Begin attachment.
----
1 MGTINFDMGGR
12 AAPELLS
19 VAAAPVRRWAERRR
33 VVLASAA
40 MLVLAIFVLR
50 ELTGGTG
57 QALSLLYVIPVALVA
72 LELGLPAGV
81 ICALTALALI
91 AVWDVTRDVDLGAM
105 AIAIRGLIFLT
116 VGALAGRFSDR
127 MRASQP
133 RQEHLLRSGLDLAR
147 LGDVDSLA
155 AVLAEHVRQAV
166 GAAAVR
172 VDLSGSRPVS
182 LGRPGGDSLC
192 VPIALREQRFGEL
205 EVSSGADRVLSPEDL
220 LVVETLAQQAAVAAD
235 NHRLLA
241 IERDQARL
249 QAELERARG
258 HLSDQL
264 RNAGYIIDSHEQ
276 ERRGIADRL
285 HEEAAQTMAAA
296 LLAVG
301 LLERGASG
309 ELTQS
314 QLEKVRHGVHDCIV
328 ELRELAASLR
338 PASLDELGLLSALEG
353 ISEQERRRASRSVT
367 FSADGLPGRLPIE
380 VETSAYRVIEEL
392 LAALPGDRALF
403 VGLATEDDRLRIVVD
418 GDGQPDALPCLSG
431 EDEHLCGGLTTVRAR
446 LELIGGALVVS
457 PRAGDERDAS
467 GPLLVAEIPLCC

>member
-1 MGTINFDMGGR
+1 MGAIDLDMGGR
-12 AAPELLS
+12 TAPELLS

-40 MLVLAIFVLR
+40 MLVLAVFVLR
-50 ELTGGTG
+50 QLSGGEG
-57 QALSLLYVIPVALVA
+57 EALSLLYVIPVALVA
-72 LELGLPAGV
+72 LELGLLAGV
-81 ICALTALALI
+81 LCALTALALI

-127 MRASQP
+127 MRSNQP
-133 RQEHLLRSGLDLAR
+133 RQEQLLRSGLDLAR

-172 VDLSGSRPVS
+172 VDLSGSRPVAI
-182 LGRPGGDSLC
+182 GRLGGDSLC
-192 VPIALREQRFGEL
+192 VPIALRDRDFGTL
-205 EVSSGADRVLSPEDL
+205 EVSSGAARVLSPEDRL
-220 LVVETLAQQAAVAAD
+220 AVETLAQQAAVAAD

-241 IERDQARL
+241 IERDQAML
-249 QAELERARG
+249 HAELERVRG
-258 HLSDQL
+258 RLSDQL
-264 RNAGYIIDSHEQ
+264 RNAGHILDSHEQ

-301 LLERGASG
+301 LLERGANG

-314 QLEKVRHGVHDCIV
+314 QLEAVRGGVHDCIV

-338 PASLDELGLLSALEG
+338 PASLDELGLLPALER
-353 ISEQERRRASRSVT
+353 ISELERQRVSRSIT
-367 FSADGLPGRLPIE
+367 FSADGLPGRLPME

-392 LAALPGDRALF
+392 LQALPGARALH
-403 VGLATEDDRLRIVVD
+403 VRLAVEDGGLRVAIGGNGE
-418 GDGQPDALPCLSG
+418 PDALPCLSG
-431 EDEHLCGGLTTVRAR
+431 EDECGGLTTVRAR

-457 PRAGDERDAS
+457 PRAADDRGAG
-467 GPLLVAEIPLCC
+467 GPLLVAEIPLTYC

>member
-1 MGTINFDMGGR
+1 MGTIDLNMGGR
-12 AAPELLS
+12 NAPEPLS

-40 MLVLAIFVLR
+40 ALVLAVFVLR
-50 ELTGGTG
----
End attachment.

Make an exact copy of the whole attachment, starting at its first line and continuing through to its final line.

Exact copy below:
1 MGTINFDMGGR
12 AAPELLS
19 VAAAPVRRWAERRR
33 VVLASAA
40 MLVLAIFVLR
50 ELTGGTG
57 QALSLLYVIPVALVA
72 LELGLPAGV
81 ICALTALALI
91 AVWDVTRDVDLGAM
105 AIAIRGLIFLT
116 VGALAGRFSDR
127 MRASQP
133 RQEHLLRSGLDLAR
147 LGDVDSLA
155 AVLAEHVRQAV
166 GAAAVR
172 VDLSGSRPVS
182 LGRPGGDSLC
192 VPIALREQRFGEL
205 EVSSGADRVLSPEDL
220 LVVETLAQQAAVAAD
235 NHRLLA
241 IERDQARL
249 QAELERARG
258 HLSDQL
264 RNAGYIIDSHEQ
276 ERRGIADRL
285 HEEAAQTMAAA
296 LLAVG
301 LLERGASG
309 ELTQS
314 QLEKVRHGVHDCIV
328 ELRELAASLR
338 PASLDELGLLSALEG
353 ISEQERRRASRSVT
367 FSADGLPGRLPIE
380 VETSAYRVIEEL
392 LAALPGDRALF
403 VGLATEDDRLRIVVD
418 GDGQPDALPCLSG
431 EDEHLCGGLTTVRAR
446 LELIGGALVVS
457 PRAGDERDAS
467 GPLLVAEIPLCC

>member
-1 MGTINFDMGGR
+1 MGAIDLDMGGR
-12 AAPELLS
+12 TAPELLS

-40 MLVLAIFVLR
+40 MLVLAVFVLR
-50 ELTGGTG
+50 QLSGGEG
-57 QALSLLYVIPVALVA
+57 EALSLLYVIPVALVA
-72 LELGLPAGV
+72 LELGLLAGV
-81 ICALTALALI
+81 LCALTALALI

-127 MRASQP
+127 MRSNQP
-133 RQEHLLRSGLDLAR
+133 RQEQLLRSGLDLAR

-172 VDLSGSRPVS
+172 VDLSGSRPVAI
-182 LGRPGGDSLC
+182 GRLGGDSLC
-192 VPIALREQRFGEL
+192 VPIALRDRDFGTL
-205 EVSSGADRVLSPEDL
+205 EVSSGAARVLSPEDRL
-220 LVVETLAQQAAVAAD
+220 AVETLAQQAAVAAD

-241 IERDQARL
+241 IERDQAML
-249 QAELERARG
+249 HAELERVRG
-258 HLSDQL
+258 RLSDQL
-264 RNAGYIIDSHEQ
+264 RNAGHILDSHEQ

-301 LLERGASG
+301 LLERGANG

-314 QLEKVRHGVHDCIV
+314 QLEAVRGGVHDCIV

-338 PASLDELGLLSALEG
+338 PASLDELGLLPALER
-353 ISEQERRRASRSVT
+353 ISELERQRVSRSIT
-367 FSADGLPGRLPIE
+367 FSADGLPGRLPME

-392 LAALPGDRALF
+392 LQALPGARALH
-403 VGLATEDDRLRIVVD
+403 VRLAVEDGGLRVAIGGNGE
-418 GDGQPDALPCLSG
+418 PDALPCLSG
-431 EDEHLCGGLTTVRAR
+431 EDECGGLTTVRAR

-457 PRAGDERDAS
+457 PRAADDRGAG
-467 GPLLVAEIPLCC
+467 GPLLVAEIPLTYC

>member
-1 MGTINFDMGGR
+1 MGTIDLNMGGR
-12 AAPELLS
+12 NAPEPLS

-40 MLVLAIFVLR
+40 ALVLAVFVLR
-50 ELTGGTG